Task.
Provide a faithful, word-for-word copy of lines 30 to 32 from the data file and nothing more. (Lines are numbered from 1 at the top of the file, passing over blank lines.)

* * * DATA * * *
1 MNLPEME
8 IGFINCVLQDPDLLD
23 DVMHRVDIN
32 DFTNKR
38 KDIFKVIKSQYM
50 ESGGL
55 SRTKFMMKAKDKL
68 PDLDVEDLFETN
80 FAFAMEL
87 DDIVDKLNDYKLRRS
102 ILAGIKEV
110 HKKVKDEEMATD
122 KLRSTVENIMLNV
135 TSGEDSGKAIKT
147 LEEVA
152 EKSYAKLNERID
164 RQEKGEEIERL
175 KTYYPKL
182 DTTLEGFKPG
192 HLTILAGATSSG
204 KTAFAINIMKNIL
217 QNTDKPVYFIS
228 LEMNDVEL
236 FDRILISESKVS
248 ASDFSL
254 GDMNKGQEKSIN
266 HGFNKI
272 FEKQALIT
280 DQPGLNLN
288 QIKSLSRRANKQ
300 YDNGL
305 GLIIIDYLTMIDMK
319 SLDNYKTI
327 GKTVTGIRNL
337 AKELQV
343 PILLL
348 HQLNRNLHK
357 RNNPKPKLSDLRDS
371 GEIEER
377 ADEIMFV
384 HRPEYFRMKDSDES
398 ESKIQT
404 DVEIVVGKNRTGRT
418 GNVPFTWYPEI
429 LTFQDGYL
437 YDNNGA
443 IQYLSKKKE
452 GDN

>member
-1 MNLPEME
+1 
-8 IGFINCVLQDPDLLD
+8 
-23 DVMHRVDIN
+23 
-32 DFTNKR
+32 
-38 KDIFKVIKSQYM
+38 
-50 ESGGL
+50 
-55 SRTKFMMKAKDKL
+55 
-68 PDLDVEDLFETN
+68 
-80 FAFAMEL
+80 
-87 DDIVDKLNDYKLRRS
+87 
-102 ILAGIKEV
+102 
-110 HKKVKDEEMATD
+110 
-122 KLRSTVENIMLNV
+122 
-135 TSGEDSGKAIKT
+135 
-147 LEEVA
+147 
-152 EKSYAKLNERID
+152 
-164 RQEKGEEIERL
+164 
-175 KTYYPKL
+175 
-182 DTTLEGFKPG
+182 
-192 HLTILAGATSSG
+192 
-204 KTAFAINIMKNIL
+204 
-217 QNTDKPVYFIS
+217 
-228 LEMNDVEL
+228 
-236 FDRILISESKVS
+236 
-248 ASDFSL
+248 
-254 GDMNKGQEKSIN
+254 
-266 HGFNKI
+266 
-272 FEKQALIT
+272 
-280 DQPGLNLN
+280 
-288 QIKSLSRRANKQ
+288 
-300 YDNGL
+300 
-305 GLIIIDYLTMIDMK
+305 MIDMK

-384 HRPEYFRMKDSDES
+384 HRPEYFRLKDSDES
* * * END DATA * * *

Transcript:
288 QIKSLSRRANKQ
300 YDNGL
305 GLIIIDYLTMIDMK